She and I wandered among the columns and looked up at Replica Athena and her great big replica shield with the replica head of Replica Medusa as its centerpiece leaning against one side of her, while in her outstretched replica hand stood a gilded Replica Nike, wings thrown back in a dramatic victory pose. Words like fresco and stelae and DoricIonicCorinthian floated around vaguely in my head.
From a distance, the Replica Parthenon does not make tons of sense, accurately reproduced though it is. It looks a little funny in the middle of a park just west of downtown Nashville, a place not markedly known for classical architecture. Our “Athens of the South” moniker, meant to showcase our educational prowess, doesn’t exactly jive with the Original Parthenon’s religious purposes. Nashville is not known for its vast Greek population – I know only of the Greek Festival put on each year by the Greek Orthodox Church out on Franklin Road. And so I wonder now what exactly we’re supposed to be replicating here in Nashville in 2019 with our great big Replica Parthenon. Symbolic meaning meant to connect middle Tennessee with Classical Greece? I am not convinced.
But what does stand out to me is the very stand-outedness of the Replica Parthenon. Precisely because it doesn’t fit in, it works. The Original Parthenon, atop a great big hill, was also made to stand out. These acts of bigness exist precisely as such – to make us do less philosophizing and questioning and scrutinizing and to stand in wonder, to osmose the glory of bigness.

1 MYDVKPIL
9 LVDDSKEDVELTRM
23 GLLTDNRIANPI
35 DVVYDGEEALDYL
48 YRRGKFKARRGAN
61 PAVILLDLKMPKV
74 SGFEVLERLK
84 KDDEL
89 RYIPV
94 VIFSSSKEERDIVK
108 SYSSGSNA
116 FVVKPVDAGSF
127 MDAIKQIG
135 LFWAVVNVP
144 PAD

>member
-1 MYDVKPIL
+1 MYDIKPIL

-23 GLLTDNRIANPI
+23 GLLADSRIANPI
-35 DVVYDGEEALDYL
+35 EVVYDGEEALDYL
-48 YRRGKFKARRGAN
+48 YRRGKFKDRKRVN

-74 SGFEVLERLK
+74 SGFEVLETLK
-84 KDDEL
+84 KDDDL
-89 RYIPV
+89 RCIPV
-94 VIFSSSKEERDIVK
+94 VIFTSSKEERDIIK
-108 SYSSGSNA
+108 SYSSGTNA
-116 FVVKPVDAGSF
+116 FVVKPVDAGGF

And in late December of 2018, with my date next to me, the bigness of Replica Athena inside the Replica Parthenon made me feel small, and made me want to stand closer to her, to feel connected in my smallness, to recognize my smallness within a different kind of bigness, something more immense and important than the world’s biggest bronze doors or a shield the size of a crash-landed UFO or a Replica Greek goddess towering over me, unaware of my existence.